King Herod felt that his lavish lifestyle and comfortable political position was threatened by the new born babe. Gripped by selfishness and a lust for power, Herod sought to murder the Messiah by massacring all babies still in the manger, in Bethlehem.
Herod sensed Christ’s power: “For unto us a Child is born, to us a Son is given. And the Government will be upon His shoulder…” This was very threatening. Herod declared war on the womb, he saw menace in the manger.

The message of the Manger
We no longer worship a babe in a cradle (though many secular people like to view Jesus this way – especially at Christmas time). He is the Son of God who died on the Cross. The day will come when He will return to this earth wearing the Crown of the Sovereign Lord of the universe.
We will all stand before His throne and give an account of our lives. Unless we have turned to God in faith and repented of our sins, we will face eternal condemnation.
When the Bible speaks of “the Government”, it is always talking about God’s Sovereign Rule. We are unbiblical when we attribute sovereign powers to civil authorities. As Jesus declared to the Roman governor Pilate; “You would have no authority over Me unless it had been given you from above.” John 19:11. This is the Message of the Manger: Jesus Christ is Lord! He is Lord over all aspects of life: King of kings and Lord of Lords!

Magnificent Messiah
Scripture says that Jesus will be called Wonderful Counsellor, Mighty God, Everlasting Father, Prince of Peace.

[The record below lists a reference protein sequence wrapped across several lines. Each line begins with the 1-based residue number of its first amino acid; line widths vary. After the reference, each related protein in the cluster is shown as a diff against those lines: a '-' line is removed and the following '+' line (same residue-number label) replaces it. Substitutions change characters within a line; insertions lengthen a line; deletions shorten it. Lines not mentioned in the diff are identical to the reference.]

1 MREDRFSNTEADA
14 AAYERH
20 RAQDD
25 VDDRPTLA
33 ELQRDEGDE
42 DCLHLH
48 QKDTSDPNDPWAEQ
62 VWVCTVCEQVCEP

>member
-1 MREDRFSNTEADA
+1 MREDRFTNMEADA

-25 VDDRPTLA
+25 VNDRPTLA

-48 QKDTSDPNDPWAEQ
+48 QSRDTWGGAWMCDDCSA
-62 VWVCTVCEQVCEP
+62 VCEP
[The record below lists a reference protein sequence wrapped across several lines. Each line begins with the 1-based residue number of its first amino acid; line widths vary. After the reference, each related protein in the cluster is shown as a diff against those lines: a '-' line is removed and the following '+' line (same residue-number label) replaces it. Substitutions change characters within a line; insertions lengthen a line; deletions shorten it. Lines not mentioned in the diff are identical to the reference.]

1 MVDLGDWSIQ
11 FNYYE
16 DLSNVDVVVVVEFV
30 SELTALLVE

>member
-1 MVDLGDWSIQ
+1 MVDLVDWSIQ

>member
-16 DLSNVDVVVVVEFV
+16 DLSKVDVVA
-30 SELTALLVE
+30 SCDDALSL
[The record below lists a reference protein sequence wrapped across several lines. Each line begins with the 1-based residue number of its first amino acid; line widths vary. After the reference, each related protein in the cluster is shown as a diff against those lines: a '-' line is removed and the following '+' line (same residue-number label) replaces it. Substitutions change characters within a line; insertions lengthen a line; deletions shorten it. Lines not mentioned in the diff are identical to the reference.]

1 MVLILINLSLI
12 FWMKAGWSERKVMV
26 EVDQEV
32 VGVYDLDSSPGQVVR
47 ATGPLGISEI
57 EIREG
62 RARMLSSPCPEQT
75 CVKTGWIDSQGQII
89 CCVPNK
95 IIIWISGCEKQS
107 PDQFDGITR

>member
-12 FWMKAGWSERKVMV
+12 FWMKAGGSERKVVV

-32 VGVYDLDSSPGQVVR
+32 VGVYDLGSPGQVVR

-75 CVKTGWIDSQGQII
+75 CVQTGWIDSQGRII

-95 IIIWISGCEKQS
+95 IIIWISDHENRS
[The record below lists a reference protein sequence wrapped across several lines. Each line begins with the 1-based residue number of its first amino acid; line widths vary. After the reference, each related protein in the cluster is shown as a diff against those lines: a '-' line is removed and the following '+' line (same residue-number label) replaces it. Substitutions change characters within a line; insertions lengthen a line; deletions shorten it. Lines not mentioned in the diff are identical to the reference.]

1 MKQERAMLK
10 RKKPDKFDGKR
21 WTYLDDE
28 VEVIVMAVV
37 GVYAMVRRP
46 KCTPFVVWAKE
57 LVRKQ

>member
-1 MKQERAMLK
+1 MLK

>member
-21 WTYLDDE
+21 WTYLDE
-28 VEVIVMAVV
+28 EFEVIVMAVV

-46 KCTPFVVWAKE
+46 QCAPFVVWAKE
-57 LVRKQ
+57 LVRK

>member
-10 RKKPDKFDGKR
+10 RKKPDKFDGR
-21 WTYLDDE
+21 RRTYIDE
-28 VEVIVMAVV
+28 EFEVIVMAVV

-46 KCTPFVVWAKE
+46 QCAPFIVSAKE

•  Wonderful Counsellor: He is all-knowing. He embodies absolute wisdom. He is the Way, the Truth and the Life. He hears our prayers and guides His people
• Mighty God: He is all-powerful. He is God Himself. Jesus Christ is the Incarnation of God. He is fully God and fully man
• Everlasting Father: He is Eternal. As a Father He is compassionate; He cares; He provides and He protects
• Prince of Peace: There is no peace without the Prince of Peace. Only in Christ will we as individuals, families, or nations, find true and lasting peace with justice.

Victory belongs to the Lord
“Of the increase of His Government and peace there will be no end. He will reign on David’s throne and over His kingdom, establishing and upholding it with justice and righteousness from that time on and forever.”
The ultimate victory and triumph of Christ’s Kingdom is inevitable.

Crib, Cross and Crown
“In the time of those kings, the God of Heaven will set up a Kingdom that will never be destroyed, nor will it be left to another people. It will crush all those kingdoms and bring them to an end, but it will itself endure forever.” Dan 2:44
This is the message of Christmas – not only of the Crib, but of the Cross. Not only the Cross, but also the Crown. As Isaiah 11:9 declares: “The earth will be full of the knowledge of the Lord as the waters cover the sea.” “Every knee will bow, every tongue will confess that Jesus Christ is Lord” Phil 2:10-11.
Do you rejoice that a Child has been born?